Videos: Part 1: Forming Contracts: Video 1: Giving away a Harrier Fighter


In 1995 and 1996, Pepsi ran a special promotion in the US.  Consumers who bought Pepsi could collect ‘Pepsi Points’, which they could then exchange for ‘Pepsi Stuff’—essentially, Pepsi-branded merchandise such as baseball caps and T-shirts, listed in a Pepsi Stuff Catalog.  The form to send in was also printed in the Catalog.  People who did not manage to collect enough points for the item they wanted could buy extra Pepsi Points for 10 cents a point.

Pepsi ran the following ad on TV to publicize the promotion.  The final scene of the ad shows a character disembarking from a Harrier fighter jet, and carries the caption: “HARRIER FIGHTER 7,000,000 PEPSI POINTS”.  The Pepsi Stuff Catalog did not include the fighter.  John Leonard saw this ad. He raised US$ 700,000 and wrote to Pepsico Inc. claiming the reward of the Harrier Fighter as permitted by the contest rules. Pepsi refused, and the matter ended up in court in the Federal District Court for the Southern District of New York.  The court found against the plaintiff, holding that the ad did not create a binding obligation in relation to the Harrier Fighter (See Leonard v Pepsico Inc. (1999) 88 F Supp 2d 116, available online on Justitia).

At one level, this outcome is intuitive and commonsensical: a fighter plane is not a likely reward to promote a soft drink.  Explaining why the outcome makes legal sense, however, is not necessarily straightforward, particularly when it is put in the context of other ad campaigns that were also run in the 1990s (see videos 2 and 3).  From a strictly legal point of view (as opposed to a layperson’s commonsensical point of view), the specifics of what was said and shown in the ad assume considerable importance in determining whether or not it is an offer.

Watch the ad carefully, and analyze its legal effect in terms of the law of formation.  The points under comment 1 will help you to do this if you find yourself struggling.  The commentary then describes the main grounds on which the court in the US held there to be no contract, and invites you to consider how those issues would have been decided under English law.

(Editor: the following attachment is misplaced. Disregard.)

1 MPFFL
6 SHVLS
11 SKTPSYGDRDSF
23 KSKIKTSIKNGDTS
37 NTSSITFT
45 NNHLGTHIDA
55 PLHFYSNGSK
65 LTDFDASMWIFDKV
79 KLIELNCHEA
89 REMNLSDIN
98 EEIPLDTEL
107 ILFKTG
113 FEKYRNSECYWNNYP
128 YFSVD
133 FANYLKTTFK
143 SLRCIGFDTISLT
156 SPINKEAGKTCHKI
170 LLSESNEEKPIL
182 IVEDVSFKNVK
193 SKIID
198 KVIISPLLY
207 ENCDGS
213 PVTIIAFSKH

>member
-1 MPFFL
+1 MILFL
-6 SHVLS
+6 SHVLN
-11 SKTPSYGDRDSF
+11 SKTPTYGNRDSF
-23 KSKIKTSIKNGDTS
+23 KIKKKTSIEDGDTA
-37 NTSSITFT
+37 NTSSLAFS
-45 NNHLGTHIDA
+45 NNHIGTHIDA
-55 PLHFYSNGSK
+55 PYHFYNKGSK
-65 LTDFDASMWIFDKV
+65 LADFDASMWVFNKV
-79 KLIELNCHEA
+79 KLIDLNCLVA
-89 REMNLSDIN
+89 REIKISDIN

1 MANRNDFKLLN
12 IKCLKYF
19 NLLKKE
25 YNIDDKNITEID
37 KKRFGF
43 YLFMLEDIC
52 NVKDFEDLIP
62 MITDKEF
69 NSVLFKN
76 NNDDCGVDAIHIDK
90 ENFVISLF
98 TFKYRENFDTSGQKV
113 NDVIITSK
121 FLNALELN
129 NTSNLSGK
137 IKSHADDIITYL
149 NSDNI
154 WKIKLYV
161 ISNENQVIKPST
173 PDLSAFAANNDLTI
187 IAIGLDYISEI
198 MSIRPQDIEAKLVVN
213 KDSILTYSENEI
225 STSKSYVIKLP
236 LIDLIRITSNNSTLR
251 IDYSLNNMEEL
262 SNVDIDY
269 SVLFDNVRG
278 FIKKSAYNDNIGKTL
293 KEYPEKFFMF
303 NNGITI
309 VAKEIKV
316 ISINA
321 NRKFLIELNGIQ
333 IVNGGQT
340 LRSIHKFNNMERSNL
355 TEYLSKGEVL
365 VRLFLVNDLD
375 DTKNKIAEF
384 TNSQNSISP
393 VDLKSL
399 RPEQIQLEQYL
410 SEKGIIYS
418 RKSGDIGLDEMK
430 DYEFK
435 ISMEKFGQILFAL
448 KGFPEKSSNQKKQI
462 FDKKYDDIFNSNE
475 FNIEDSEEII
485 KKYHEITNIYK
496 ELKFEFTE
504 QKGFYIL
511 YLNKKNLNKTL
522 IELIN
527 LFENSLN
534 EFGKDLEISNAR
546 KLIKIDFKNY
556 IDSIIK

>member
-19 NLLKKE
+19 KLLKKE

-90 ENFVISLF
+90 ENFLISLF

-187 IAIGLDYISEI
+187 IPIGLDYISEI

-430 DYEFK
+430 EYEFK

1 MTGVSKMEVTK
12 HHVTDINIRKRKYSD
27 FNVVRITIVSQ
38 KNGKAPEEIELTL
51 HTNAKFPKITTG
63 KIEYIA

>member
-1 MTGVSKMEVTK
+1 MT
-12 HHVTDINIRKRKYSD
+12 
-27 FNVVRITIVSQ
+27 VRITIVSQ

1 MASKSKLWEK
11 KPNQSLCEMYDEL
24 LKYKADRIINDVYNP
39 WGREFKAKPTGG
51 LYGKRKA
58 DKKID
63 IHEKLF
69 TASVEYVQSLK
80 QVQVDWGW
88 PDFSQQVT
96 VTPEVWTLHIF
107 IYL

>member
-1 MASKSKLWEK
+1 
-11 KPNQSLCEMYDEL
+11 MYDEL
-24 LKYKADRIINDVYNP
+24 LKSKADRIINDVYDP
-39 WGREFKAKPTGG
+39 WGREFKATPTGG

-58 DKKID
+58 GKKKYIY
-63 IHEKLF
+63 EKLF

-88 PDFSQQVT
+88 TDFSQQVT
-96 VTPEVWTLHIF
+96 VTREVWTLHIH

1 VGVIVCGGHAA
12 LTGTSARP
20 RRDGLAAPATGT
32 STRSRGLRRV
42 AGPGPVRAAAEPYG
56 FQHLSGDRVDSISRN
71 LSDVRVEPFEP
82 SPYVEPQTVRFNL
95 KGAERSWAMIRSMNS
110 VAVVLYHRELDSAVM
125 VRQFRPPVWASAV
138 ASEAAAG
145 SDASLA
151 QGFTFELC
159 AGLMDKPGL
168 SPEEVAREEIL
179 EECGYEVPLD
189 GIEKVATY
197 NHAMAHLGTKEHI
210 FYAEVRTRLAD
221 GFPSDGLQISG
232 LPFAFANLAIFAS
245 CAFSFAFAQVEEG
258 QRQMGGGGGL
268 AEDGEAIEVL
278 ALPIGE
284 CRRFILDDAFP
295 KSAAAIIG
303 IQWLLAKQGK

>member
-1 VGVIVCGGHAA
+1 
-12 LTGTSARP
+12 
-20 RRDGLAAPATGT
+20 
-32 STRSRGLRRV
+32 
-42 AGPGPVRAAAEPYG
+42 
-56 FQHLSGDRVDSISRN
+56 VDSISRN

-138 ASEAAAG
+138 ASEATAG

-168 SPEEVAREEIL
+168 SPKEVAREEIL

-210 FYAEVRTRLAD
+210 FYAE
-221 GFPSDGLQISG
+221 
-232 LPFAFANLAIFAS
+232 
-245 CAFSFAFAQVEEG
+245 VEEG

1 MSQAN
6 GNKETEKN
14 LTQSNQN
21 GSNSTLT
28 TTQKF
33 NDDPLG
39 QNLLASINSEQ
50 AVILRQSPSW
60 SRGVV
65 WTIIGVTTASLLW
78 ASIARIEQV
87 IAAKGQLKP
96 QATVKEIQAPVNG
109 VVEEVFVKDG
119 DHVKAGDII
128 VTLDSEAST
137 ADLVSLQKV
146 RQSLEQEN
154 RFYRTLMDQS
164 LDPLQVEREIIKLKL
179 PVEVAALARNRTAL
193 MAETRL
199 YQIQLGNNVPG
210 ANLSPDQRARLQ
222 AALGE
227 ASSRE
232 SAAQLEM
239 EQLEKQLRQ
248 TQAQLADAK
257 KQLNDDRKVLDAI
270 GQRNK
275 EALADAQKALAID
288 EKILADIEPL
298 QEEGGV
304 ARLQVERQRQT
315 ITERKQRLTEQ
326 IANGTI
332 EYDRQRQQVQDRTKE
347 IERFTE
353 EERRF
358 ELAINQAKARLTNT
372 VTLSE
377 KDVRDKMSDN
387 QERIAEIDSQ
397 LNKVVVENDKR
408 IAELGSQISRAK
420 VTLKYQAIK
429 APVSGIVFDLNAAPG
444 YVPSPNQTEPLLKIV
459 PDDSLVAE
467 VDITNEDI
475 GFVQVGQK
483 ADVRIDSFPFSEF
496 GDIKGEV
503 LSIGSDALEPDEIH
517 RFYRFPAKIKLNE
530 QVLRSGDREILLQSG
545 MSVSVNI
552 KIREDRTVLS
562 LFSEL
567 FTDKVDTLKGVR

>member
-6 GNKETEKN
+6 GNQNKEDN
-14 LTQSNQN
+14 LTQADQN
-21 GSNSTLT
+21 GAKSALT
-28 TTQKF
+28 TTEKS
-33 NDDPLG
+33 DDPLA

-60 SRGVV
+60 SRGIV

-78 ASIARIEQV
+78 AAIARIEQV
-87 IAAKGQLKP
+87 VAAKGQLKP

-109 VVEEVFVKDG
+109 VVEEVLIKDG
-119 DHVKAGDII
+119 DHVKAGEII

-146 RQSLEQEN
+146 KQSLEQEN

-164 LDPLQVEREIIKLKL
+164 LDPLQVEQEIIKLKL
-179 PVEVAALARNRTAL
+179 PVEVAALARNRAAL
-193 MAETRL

1. To consider whether a contract was formed in this situation, you need to work through the elements of formation: namely, offer and acceptance, consideration, and the intention to create legal relations. 

    1. Ordinarily, a situation like this would fall at the first hurdle, because advertisements are usually only invitations to treat, and not offers.  As you will remember from your reading of Chapter 2, however, advertisements announcing rewards are very often taken to be offers.  The transaction is seen as creating a unilateral contract (Carlill v Carbolic Smoke Ball Co [1893] 1 QB 256).  The first question you need to consider, therefore, is whether the advertisement in this case is sufficiently similar to Carlill for it to constitute an offer.
    2. On the issue of consideration, consider the facts of this case in light of Chappel v Nestle [1960] AC 87 (HL). 
    3. On the issue of intention to create legal relations, the key question is whether the ad would objectively be seen as evidencing an intention to take on binding legal obligations (as opposed, for example, to being obviously a joke).

2. In holding that the ad did not constitute an offer, the Federal District Court placed considerable weight on the fact that Pepsico had issued a Pepsi Stuff Catalog, which was referenced in the ad itself.  In consequence, the Court held that it was the Catalog that was the offer, rather than the ad.  Because the Harrier Fighter was not listed as a reward in the Catalog, no offer had been made in relation to the Fighter, and there was therefore no contractual obligation to supply a fighter in exchange for 7,000,000 Pepsi Points.

Consider the extent to which this reasoning applies in English law.  You will, in particular, need to consider the implications of the objective test.  Draw on cases like Storer v Manchester City Council [1974]1 WLR 1403 (CA) and Gibson v Manchester City Council [1979] 1 WLR 294 (HL) to flesh out your reasoning.

3. The Court also held that the ad was obviously a joke, placing emphasis on the ‘callowness’ of the youth, the fact that jets of that nature are not suitable transports to school, and the fact that the deal is ‘too good to be true’.

In English law, the equivalent principle is the intention to create legal relations.  How would the presumptions discussed in Chapter 4 apply to this ad?  Would the circumstances identified by the Federal District Court be seen in English law as negativing intention to create legal relations?  Consider how you might distinguish this situation from the ads in videos 2 and 3.